According to some embodiments, the sensor 1310 is encapsulated. The encapsulation might, for example, protects the sensor 1310 from high temperatures and/or corrosive atmospheres. The encapsulant might, for example, cover the ohmic contact metals and peripheral areas of the sensor 1310 which do not benefit from exposure to the gases. This coverage may also be enhanced by forming a bond with the underlying layer which does not permit the flow of gases or other corrosive molecules which would be a detriment to the sensor 1310 over time. Examples of suitable materials for encapsulating include, but are not limited to, silicon carbide, ceramic-based epoxies such as those containing alumina, glass, quartz, silicon nitride, and/or silicon dioxide. The encapsulation layer might be deposited by any method, such as Plasma Enhanced Chemical Vapor Deposition (PECVD) or Low Pressure Chemical Vapor Deposition (LPCVD). Of course, at least a portion of one or more catalytic gate electrodes will remain exposed to ambient gases.
  • [0060]
    The system also includes a sensor dependent device 1320. The sensor dependent device 1320 might be associated with, for example, an air quality device, an oil quality device, an industrial process control device, an emissions management device, and/or a turbine sensor.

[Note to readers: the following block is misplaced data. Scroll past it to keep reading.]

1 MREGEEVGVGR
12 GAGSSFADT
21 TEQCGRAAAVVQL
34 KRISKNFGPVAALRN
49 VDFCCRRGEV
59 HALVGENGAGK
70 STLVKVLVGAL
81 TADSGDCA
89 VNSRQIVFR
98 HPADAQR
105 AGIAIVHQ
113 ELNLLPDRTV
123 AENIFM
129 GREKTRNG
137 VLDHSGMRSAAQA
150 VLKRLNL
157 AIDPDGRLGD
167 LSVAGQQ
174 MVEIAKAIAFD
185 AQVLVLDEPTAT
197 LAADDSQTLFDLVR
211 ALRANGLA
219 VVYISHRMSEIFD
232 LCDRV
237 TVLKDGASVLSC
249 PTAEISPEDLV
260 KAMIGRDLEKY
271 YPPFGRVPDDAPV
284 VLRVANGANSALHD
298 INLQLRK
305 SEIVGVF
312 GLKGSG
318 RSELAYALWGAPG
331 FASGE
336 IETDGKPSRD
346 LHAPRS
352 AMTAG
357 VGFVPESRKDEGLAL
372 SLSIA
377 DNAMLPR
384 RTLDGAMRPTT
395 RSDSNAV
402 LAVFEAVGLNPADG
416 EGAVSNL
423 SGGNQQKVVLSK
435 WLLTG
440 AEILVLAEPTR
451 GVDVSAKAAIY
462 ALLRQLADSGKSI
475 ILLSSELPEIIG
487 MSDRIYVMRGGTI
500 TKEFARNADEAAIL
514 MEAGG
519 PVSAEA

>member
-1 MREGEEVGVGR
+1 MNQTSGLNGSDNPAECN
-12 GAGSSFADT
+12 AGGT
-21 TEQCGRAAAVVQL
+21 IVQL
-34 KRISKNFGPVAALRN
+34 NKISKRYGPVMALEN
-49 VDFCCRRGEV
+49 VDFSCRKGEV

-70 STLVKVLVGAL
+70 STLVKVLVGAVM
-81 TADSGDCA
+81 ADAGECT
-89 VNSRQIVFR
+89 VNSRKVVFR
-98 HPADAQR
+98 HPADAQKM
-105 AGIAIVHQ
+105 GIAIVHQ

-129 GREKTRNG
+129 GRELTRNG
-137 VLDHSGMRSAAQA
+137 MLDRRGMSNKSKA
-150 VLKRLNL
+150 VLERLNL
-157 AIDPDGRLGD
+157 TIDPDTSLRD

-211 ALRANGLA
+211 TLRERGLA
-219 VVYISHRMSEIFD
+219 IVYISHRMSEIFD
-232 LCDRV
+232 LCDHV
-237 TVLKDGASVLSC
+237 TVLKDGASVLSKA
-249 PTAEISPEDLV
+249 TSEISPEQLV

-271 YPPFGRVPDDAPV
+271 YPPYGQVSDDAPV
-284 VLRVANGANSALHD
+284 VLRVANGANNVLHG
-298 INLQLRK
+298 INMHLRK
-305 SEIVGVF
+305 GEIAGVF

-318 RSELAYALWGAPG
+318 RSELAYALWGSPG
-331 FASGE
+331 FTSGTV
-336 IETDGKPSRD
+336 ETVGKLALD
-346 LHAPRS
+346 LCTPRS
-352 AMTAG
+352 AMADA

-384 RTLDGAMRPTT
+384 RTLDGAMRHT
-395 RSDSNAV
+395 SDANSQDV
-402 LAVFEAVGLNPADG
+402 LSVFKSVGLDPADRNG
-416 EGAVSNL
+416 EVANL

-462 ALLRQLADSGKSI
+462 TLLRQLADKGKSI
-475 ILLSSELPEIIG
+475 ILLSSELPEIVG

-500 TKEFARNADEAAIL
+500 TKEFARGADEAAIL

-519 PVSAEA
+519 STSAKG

• [0061]
    While the invention has been described in detail in connection with only a limited number of embodiments, it should be readily understood that the invention is not limited to such disclosed embodiments. Rather, the invention can be modified to incorporate any number of variations, alterations, substitutions or equivalent arrangements not heretofore described, but which are commensurate with the spirit and scope of the invention. Additionally, while various embodiments of the invention have been described, it is to be understood that aspects of the invention may include only some of the described embodiments. Accordingly, the invention is not to be seen as limited by the foregoing description, but is only limited by the scope of the appended claims.

Claims (36)

  1. 1. An electronics based physical gas sensor, comprising:
    a semiconductor layer;
    at least one contact electrically coupled to the semiconductor layer;
    a catalytic gate, wherein a property of the catalytic gate is to change when the gate is exposed to an analyte; and
    a voltage source to provide a variable bias.
  2. 2. The sensor of claim 1, wherein the variable bias is associated with a selectivity of the sensor to the analyte.
  3. 3. The sensor of claim 1, wherein adsorption of the analyte by the catalytic gate changes its Schottky barrier height and creates a layer of ions between the catalytic gate and a dielectric interface.
  4. 4. The sensor of claim 1, wherein adsorption of the analyte by the catalytic gate changes its capacitance.
  5. 5. The sensor of claim 1, wherein the voltage source is to provide the variable bias to at least one of: (i) the catalytic gate, or (ii) a drain contact electrically coupled to the semiconductor layer.